Going further, we see that there were many teams for which this was not true. Here are the Big EAST teams that were able to keep their offensive and defensive performances separate:

  • DePaul, USF, ND, Seton Hall, Pitt, Louisville, Syracuse, Rutgers, Villanova (in order of most separate to least separate)
Here are the teams that had a strong link between offense and defense:
  • Marquette, WVU, St. John's, Cincy, UConn, Providence (in order of most linked to least linked)
  • (Georgetown ended up right in the middle)
Of particular note is that a team like Villanova was able to avoid the strong link between Offense and Defense. Villanova doesn't have a particularly big team (although they're improving in that area in recent years), so there is hope that it's not particular to roster makeup.

Does this covariance mean that the Defense makes the Offense go? Many times last year we could hear the quote, "our defense drives our offense". Honestly, I don't know. Part of it might be the mindset instilled by the coaching staff to keep the players focused on defense. However, it isn't a good thing that the two areas are so linked. Intuitively, one wants a Defense (or Offense) that stays constant no matter how efficiently or inefficiently the offense is playing.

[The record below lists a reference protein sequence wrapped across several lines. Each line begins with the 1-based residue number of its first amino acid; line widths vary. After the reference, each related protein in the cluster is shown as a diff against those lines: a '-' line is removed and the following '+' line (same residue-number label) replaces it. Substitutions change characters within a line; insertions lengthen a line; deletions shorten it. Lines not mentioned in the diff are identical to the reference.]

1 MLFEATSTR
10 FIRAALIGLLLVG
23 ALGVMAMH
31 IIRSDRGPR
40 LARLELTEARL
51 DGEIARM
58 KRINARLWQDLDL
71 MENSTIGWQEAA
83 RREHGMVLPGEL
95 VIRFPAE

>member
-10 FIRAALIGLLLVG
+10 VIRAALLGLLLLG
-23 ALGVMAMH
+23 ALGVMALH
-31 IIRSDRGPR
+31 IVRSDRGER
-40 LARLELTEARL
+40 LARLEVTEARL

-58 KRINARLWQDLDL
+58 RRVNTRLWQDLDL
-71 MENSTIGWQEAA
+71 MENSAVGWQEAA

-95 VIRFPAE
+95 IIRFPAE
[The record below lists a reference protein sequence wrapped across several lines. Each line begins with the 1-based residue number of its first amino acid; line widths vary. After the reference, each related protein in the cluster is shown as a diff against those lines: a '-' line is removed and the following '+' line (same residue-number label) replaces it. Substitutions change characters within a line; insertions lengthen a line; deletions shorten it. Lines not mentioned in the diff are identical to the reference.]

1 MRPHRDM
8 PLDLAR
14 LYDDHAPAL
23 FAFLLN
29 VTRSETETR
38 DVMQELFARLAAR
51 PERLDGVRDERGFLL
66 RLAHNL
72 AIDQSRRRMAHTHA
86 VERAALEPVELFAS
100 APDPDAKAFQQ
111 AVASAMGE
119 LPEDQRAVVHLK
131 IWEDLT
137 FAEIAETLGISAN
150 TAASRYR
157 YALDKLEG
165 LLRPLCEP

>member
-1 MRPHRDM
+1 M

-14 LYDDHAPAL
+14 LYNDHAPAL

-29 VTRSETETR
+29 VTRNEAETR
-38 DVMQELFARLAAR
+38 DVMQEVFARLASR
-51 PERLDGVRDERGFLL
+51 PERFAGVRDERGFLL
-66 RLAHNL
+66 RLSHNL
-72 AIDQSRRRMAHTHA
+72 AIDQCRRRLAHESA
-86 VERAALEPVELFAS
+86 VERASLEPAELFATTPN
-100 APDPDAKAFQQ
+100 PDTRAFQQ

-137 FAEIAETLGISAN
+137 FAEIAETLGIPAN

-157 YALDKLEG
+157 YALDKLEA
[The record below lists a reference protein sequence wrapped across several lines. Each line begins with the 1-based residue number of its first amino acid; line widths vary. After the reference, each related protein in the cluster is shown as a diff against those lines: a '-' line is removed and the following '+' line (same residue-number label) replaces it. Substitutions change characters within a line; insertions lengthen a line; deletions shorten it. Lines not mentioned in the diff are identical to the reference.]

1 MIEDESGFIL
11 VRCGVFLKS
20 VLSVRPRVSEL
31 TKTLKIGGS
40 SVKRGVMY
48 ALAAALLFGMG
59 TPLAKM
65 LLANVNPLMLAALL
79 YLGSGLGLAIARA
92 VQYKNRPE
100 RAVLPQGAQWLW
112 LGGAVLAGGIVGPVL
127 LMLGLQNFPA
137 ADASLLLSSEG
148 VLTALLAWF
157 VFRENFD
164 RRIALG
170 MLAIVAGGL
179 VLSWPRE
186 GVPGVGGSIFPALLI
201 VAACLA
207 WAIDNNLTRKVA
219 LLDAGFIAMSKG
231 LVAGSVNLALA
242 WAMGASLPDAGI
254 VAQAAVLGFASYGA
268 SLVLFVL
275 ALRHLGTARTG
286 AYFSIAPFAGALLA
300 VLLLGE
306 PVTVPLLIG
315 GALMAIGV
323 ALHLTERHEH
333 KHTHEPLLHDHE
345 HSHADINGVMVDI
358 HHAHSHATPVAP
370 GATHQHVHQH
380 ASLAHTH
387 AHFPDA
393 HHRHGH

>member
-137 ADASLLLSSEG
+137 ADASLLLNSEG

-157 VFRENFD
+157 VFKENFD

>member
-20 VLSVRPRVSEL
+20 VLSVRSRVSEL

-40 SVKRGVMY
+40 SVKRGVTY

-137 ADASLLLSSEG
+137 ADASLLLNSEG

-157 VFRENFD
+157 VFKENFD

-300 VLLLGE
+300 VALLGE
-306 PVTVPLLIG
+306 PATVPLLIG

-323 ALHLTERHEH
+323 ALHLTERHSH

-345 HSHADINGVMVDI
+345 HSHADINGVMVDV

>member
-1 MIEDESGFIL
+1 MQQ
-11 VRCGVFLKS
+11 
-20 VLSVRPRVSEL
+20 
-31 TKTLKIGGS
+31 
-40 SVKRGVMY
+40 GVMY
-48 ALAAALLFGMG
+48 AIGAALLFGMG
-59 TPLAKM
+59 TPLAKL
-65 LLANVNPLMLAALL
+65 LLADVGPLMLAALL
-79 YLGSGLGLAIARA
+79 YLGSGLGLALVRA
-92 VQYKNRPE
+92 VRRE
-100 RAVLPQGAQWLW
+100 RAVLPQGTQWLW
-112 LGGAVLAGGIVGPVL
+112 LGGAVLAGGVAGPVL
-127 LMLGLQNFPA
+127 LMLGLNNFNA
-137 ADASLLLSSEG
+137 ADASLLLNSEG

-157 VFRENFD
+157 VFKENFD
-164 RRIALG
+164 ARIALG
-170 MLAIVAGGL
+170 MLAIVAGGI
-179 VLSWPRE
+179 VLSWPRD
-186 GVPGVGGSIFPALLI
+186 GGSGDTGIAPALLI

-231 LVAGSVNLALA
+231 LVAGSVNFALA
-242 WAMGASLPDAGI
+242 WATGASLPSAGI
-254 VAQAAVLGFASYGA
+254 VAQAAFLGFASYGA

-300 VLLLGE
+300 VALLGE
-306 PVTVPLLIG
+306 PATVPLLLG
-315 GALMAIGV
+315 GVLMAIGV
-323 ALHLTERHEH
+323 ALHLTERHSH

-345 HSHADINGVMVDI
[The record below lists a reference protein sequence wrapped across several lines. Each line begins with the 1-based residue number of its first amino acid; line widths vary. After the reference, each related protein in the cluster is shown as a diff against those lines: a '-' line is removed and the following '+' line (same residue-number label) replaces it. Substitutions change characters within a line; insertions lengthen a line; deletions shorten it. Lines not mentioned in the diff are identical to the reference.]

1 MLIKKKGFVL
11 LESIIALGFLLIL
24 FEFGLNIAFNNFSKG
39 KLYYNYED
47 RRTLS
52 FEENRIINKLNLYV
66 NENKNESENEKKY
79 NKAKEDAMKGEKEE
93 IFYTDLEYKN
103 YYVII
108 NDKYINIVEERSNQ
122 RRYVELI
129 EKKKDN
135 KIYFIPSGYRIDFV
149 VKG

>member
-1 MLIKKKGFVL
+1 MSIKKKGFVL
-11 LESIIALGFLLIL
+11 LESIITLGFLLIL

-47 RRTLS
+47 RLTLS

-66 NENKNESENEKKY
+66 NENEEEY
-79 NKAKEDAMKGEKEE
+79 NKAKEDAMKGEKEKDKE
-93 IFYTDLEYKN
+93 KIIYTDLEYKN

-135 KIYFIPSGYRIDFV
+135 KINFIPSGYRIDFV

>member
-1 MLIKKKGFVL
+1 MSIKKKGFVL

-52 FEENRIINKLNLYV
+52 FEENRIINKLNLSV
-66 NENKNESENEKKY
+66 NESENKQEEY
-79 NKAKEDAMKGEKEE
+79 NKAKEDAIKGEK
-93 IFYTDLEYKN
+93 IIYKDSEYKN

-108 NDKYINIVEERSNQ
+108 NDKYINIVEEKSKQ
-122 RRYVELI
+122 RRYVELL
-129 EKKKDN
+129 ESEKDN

In addition, If you look at the Efficiency Margin tracker from BE play through the rest of the season, we can see a view of how well the team played. There was a decline in the level of play, culminating with a nadir in the games against UL and UConn, some subsequent improvement leading up to right before the Georgetown game. There was then some additional decline in play before improvement during the tournament.

During the top three occasions in conference last year when we had our best efficiency margin (against Providence, @Nova, and Rutgers), the team had the least link between Offense and Defense. In addition, the top three points where we had the greatest link between Offense and Defense were SHU#1 (that ugly, ugly game), @WVU, and @UL. I think's it's fair to say that not only can Marquette separate the link between Offense and Defense, but that it's in the team's best interest to do so. Now, as for how the team can emphasize this separation, that's up to the coaching staff.

Based on last year's performance, we definitely see benefits for Marquette to try and push a faster tempo. Along the way, we realized that inconsistency is because of the strong link between the team's Offensive and Defensive performance. Hopefully, along the way the coaching staff will get the team to be more consistent on at least one side of the court.

1 comment:

Oliver said...

Great post Henry. I think the link is based on the glaring weakness of our half-court offense.

In the last two years, I think we have been inept in the half-court set. Our offense is inherently poor unless we score off transition. The strong defense has masked the inability of Crean (and his 1000-play playbook) to generate a half-court offense.

Therefore, the link should disappear if Buzz figures out how to get them to score on a set play.